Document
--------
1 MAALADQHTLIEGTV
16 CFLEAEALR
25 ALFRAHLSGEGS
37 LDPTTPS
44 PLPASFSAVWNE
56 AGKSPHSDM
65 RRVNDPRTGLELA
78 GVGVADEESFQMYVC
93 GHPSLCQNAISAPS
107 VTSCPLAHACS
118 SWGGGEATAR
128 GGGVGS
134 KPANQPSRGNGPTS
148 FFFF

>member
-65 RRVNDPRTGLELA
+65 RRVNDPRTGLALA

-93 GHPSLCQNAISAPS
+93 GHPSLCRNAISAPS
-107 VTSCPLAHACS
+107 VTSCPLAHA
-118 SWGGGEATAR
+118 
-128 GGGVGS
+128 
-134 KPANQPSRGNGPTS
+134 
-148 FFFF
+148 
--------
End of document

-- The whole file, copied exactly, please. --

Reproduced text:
1 MAALADQHTLIEGTV
16 CFLEAEALR
25 ALFRAHLSGEGS
37 LDPTTPS
44 PLPASFSAVWNE
56 AGKSPHSDM
65 RRVNDPRTGLELA
78 GVGVADEESFQMYVC
93 GHPSLCQNAISAPS
107 VTSCPLAHACS
118 SWGGGEATAR
128 GGGVGS
134 KPANQPSRGNGPTS
148 FFFF

>member
-65 RRVNDPRTGLELA
+65 RRVNDPRTGLALA

-93 GHPSLCQNAISAPS
+93 GHPSLCRNAISAPS
-107 VTSCPLAHACS
+107 VTSCPLAHA
-118 SWGGGEATAR
+118 
-128 GGGVGS
+128 
-134 KPANQPSRGNGPTS
+134 
-148 FFFF
+148 